Utah is not providing sufficient funding to competently represent death-row prisoners during their appeals, according to a motion filed on behalf of Douglas Lovell, the man most recently sentenced to death in the state. Because of that, Lovell's lawyer Samuel Newton says, Lovell's death sentence should be vacated and he should be resentenced to life in prison. Newton bases his claim on a 2008 Utah Supreme Court opinion, Archuleta v. Galetka, in which the court warned that "low levels of public funding for capital cases" and "significantly diminishing numbers of qualified counsel able and willing to represent capital defendants" might force the court to overturn death sentences if it "impedes prompt, constitutionally sound resolution" of a capital case. Newton argues that a billing cap imposed by Weber County officials and threats and meddling by county officials are compromising his ability to zealously represent Lovell. Lovell has been granted an evidentiary hearing on his post-conviction claims — including whether The Church of Jesus Christ of Latter-day Saints interfered with the trial by limiting the testimony available from bishops who had worked with Lovell at the prison — and Newton estimates that the hundreds of hours required to investigate and prepare for the hearing would cost about $37,000. However, Weber County officials sent Newton an email accusing him of overbilling the county and meeting with his client too frequently, and threatening that, as a result, they may have to find other attorneys for future appeals. The county has capped his payment for the hearing at $15,000. "That's the bind," Newton said. "Do I represent my client zealously like I'm constitutionally required to do? Or do I tread lightly so I don't lose my livelihood?" Newton said that the financial strain of handling another death-penalty case has caused stress-related heart problems that led him to request to be removed from that case. Newton's motion is not the first time attorneys have expressed concerns about Utah's capital defense funding. In 2007, the Utah Association of Criminal Defense Lawyers filed an amicus brief in the case of Ralph Menzies. Affidavits submitted by well-known defense lawyers in connection with that brief reported that the final payments they received for handling death-penalty appeals had amounted to compensation at levels of $17 and $19 per hour — about one-tenth their normal billing rates. Defense attorney Richard Mauro said the pay rates make it almost impossible for private attorneys to take on capital appeals: "If you are doing the work the way it's supposed to be done — and trying to keep the lights on and run the copy machine — it's really not a feasible thing to do."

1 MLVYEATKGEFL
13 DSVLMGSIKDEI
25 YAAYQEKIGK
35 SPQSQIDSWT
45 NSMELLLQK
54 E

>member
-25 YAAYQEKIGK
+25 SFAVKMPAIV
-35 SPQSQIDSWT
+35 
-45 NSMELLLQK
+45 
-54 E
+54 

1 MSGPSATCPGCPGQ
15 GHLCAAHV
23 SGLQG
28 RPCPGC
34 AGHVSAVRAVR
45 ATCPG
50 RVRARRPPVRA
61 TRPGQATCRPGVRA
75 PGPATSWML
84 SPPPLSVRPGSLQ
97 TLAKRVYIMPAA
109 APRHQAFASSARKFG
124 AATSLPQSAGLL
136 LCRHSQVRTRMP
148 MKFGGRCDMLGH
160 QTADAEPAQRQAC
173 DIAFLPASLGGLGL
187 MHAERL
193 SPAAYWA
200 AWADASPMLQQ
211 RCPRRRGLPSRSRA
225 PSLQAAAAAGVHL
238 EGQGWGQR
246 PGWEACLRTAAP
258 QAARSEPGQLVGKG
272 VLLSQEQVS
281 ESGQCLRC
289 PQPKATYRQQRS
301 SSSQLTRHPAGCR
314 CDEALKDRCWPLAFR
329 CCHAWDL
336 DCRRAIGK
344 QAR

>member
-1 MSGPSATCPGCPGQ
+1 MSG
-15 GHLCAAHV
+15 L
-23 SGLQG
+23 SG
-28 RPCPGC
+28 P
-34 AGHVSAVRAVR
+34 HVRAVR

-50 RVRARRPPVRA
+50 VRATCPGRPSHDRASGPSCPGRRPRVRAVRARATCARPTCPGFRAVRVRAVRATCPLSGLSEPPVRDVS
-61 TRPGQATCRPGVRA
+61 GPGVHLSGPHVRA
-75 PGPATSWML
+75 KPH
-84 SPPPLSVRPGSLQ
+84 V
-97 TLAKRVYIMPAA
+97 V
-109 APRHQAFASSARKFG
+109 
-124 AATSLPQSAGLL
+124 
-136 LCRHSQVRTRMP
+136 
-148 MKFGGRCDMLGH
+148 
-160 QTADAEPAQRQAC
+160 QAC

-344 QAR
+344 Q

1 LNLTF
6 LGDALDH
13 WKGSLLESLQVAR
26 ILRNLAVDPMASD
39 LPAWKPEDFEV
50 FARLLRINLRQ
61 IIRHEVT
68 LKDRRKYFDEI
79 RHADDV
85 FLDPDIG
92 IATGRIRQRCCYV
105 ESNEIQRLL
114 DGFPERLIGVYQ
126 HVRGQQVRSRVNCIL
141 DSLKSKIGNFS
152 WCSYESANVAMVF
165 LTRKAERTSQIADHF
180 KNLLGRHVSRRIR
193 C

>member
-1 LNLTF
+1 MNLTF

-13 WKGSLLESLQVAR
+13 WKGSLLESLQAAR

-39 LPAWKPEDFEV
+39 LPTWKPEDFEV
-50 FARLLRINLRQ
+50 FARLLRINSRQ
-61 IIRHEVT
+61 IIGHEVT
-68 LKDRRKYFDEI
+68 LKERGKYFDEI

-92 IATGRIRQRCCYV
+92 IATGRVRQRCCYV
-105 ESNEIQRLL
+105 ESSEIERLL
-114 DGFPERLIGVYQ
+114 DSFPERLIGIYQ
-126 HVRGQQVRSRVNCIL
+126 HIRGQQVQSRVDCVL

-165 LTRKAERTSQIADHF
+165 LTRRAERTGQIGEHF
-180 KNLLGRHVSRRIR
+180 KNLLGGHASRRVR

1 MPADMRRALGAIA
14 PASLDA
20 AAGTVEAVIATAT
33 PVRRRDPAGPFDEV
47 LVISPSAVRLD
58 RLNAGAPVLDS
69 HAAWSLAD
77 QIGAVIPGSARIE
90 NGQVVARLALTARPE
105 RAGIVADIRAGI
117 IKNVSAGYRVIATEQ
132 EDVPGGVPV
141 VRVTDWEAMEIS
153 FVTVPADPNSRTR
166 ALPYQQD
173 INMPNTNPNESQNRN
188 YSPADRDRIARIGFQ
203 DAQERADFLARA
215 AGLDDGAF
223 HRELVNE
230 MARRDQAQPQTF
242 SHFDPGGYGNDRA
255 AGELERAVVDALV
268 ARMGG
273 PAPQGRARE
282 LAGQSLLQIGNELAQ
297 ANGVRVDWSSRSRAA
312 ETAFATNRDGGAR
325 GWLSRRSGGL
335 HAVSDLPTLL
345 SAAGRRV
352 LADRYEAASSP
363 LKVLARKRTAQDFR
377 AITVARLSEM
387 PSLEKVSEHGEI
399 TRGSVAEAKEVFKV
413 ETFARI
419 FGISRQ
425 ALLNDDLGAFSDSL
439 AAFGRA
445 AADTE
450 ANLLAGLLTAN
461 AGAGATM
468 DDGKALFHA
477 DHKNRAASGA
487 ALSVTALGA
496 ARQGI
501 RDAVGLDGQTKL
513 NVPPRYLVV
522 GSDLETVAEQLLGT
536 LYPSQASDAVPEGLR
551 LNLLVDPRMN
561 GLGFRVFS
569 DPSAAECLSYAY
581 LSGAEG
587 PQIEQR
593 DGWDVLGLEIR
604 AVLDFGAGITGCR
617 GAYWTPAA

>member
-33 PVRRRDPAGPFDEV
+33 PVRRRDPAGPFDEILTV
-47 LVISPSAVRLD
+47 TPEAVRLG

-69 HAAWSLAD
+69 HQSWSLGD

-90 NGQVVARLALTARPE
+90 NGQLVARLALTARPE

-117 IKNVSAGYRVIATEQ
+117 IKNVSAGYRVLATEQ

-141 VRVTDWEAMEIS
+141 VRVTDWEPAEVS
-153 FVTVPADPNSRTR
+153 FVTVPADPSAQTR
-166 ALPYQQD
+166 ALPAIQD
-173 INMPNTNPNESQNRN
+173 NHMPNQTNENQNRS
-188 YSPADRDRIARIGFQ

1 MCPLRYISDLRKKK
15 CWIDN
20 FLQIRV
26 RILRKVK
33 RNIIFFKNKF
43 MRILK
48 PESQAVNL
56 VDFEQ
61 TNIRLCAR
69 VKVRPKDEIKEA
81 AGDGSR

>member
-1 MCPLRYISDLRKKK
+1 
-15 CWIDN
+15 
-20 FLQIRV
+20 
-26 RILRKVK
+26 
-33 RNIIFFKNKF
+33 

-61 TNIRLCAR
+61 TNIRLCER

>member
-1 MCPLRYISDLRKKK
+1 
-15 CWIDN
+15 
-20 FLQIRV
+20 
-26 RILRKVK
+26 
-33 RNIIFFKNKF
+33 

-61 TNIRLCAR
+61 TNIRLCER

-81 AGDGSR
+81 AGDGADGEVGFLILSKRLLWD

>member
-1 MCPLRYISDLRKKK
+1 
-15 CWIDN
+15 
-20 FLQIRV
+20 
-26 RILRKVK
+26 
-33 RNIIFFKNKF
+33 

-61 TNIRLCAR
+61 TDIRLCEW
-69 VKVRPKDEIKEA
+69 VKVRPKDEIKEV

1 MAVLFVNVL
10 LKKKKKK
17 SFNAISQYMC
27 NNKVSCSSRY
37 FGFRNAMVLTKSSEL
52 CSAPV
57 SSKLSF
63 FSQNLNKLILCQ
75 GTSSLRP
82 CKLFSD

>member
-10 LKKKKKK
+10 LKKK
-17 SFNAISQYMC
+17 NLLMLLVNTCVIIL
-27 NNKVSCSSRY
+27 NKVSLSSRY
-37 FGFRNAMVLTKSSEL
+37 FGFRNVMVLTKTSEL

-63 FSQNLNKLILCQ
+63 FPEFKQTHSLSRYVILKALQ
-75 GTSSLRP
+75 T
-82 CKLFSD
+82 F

POLL: Nearly Two-Thirds in Utah Prefer Life-Sentencing Alternatives to the Death Penalty

According to a new poll, nearly two-thirds of Utah residents say they prefer some form of life sentence, rather than the death penalty, as the punishment for murder, and a majority support replacing the death penalty with a sentence of life without possibility of parole. The statewide poll of 784 Utah voters conducted by Public Policy Polling on January 13-15, 2017 and released on February 9 found that Utah residents preferred life-sentence alternatives over capital punishment by a margin of 35 percentage points. 47% said they preferred life in prison without parole, plus a requirement that the convicted person work in prison to pay restitution to the victims; 9% selected life in prison without parole; 8% chose life in prison with a possibility of parole after 40 years; and 29% preferred the death penalty. The preference for alternatives held true across political party, religion, age, gender, and race. The poll also found that a majority (53%) of Utahns said they would strongly or somewhat support a bill to replace the death penalty with life without parole, a measure estimated to save the state more than $1.6 million per case. 41% of respondents opposed the bill. “The death penalty is losing favor in our state because it wastes tax dollars, is ineffective in stopping violent crime, and risks possibly killing an innocent person, and none of those things align with our conservative principles,” said said Kevin Greene, Organizing Director of Utah Conservatives Concerned About the Death Penalty, a project of the Utah Justice Coalition. In 2016, a death penalty repeal bill sponsored by Republican Senator Steve Urquhart passed the Utah Senate and a House legislative committee, but was not considered by the full House before the legislative session ended.